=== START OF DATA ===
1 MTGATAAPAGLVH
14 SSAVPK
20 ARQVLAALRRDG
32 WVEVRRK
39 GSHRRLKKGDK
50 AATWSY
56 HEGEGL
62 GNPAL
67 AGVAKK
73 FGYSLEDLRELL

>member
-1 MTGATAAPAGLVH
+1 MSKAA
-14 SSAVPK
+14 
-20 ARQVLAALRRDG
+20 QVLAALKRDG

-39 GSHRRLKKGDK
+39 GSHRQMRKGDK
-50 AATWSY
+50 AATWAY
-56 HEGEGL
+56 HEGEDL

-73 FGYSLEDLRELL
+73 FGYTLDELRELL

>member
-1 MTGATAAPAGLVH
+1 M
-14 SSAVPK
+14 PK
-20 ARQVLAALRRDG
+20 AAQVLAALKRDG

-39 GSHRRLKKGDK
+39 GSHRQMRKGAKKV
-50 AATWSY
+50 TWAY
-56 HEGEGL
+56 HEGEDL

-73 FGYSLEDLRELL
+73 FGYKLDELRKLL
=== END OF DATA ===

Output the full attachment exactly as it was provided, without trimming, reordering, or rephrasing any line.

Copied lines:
1 MTGATAAPAGLVH
14 SSAVPK
20 ARQVLAALRRDG
32 WVEVRRK
39 GSHRRLKKGDK
50 AATWSY
56 HEGEGL
62 GNPAL
67 AGVAKK
73 FGYSLEDLRELL

>member
-1 MTGATAAPAGLVH
+1 MSKAA
-14 SSAVPK
+14 
-20 ARQVLAALRRDG
+20 QVLAALKRDG

-39 GSHRRLKKGDK
+39 GSHRQMRKGDK
-50 AATWSY
+50 AATWAY
-56 HEGEGL
+56 HEGEDL

-73 FGYSLEDLRELL
+73 FGYTLDELRELL

>member
-1 MTGATAAPAGLVH
+1 M
-14 SSAVPK
+14 PK
-20 ARQVLAALRRDG
+20 AAQVLAALKRDG

-39 GSHRRLKKGDK
+39 GSHRQMRKGAKKV
-50 AATWSY
+50 TWAY
-56 HEGEGL
+56 HEGEDL

-73 FGYSLEDLRELL
+73 FGYKLDELRKLL